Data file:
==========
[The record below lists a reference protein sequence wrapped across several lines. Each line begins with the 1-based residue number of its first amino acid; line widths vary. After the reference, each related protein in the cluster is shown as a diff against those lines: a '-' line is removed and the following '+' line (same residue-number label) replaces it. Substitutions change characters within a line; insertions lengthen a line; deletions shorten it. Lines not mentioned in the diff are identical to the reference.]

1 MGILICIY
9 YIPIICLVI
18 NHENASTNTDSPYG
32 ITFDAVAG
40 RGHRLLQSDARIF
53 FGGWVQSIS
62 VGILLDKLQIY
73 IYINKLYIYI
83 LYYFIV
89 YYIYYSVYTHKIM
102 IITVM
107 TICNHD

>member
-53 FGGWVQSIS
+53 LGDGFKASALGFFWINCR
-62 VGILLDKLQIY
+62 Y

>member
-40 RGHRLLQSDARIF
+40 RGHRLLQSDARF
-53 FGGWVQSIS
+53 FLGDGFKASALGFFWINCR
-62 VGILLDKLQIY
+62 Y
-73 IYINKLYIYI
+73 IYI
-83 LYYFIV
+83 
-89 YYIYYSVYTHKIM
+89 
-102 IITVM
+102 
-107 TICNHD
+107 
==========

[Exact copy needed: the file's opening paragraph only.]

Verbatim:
[The record below lists a reference protein sequence wrapped across several lines. Each line begins with the 1-based residue number of its first amino acid; line widths vary. After the reference, each related protein in the cluster is shown as a diff against those lines: a '-' line is removed and the following '+' line (same residue-number label) replaces it. Substitutions change characters within a line; insertions lengthen a line; deletions shorten it. Lines not mentioned in the diff are identical to the reference.]